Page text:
CVIndependent

Sun02252018

Last updateWed, 27 Sep 2017 1pm

Brian Blueskye

The Reverend Horton Heat has gone on to do many things that most rockabilly bands could never imagine.

The band’s music has been featured on soundtracks for television, films and video games; the group has toured with acts such as the Sex Pistols and Motörhead; the members have collaborated with rock ’n’ roll heavyweights; and it has been labeled as one of the hardest-working bands and best live acts in America.

The Reverend Horton Heat is returning to the desert for a show at Pappy and Harriet’s Pioneertown Palace on Thursday, Jan. 11.

During a recent phone interview, the Reverend himself, Jim Heath, said he never imagined what would happen after he started the band in 1985 in Dallas.

“I just wanted to do my own songs within the rockabilly framework, and I was just giving up on the idea of being a rock star,” Heath said. “We ended up on a major-label deal, and we worked with Al Jourgensen of Ministry and Gibby Haynes of the Butthole Surfers, and some other pretty heavyweight people. This has been quite a ride! We were on the tail end of major labels giving out big money. It’s been a lot of fun.”

If you’ve been to a Reverend Horton Heat show, you know that all kinds of music fans, across all age ranges, come out to see them play.

“In the early days, we would play a punk-rock room one night, a country bar the next night, and then a heavy-metal place the next night,” Heath said. “Even though we were playing our own original music, we could tailor the set list to fit any situation we were in. That really helped make ends meet when we were just trying to do it full-time, so no one needed to have a full-time job. It’s a blessing, because now, we have shows where we have a really diverse fan base. We have rockabilly guys, heavy-metal guys, old guys, country guys—it’s crazy! It’s flattering, and it’s a real blessing.”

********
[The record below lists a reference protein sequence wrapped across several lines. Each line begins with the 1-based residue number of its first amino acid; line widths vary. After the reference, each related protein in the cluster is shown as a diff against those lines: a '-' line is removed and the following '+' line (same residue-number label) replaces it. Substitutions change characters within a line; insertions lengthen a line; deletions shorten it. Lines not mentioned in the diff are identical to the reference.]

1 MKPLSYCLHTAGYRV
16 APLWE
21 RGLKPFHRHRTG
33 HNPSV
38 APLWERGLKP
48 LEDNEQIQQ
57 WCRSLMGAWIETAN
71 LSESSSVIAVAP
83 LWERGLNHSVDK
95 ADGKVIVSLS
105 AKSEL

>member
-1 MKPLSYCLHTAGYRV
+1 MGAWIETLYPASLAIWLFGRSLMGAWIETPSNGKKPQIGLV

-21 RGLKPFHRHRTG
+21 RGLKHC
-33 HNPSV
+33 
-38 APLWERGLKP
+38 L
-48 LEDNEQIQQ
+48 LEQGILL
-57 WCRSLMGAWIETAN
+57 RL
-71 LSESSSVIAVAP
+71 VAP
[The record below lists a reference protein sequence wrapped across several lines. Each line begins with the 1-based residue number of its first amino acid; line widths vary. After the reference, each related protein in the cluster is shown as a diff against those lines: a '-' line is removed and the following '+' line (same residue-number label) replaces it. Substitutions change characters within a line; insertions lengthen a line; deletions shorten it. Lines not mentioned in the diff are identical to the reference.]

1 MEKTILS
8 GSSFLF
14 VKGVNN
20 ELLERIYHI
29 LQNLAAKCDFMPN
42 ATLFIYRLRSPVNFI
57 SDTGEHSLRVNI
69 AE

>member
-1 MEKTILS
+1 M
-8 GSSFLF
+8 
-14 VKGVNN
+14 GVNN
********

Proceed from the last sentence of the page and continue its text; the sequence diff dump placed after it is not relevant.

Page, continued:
In some places, the mixture can lead to chaos. During a Reverend Horton Heat show I once attended in Cleveland, a fist fight broke out between a couple of older guys and some young punk-rockers who had started a mosh pit. Heath agreed that the diverse range of fans can sometimes lead to drama.

“We played quite a few gigs on our first trip to California where they would swing-dance,” he said. “For those clubs, we would tailor our gigs to a swing-dance crowd. But there was one particular gig in Long Beach (at a place) called Bogart’s where we showed up and started playing, and the swing-dancers started swing-dancing—and the mosh pit started. It was a clash of cultures, and we had to stop the show because five to 10 fights broke out all at once. Some sweaty alternative rocker goes slamming into some girl in her perfect little ’50s dress, and her boyfriend hits him. It was just a big brawl. It is what it is, and people want to have fun, but I want them to have fun and not hurt each other.”

The Reverend Horton Heat was once on tour for 250 to 275 dates a year, but that number has been decreased to a still-substantial 120 to 150. Heath said the band has always been a touring band first, regardless of album sales.

“With where record sales are now and that side of the industry falling apart, the lucky thing for us is that our art form is playing music, which has nothing to do with recordings,” he said. “Music is about a live thing with people having fun, socializing and enjoying the music together. That’s my art form, and that’s what I do.”

The list of legends with whom the Reverend Horton Heat has shared the stage is quite impressive.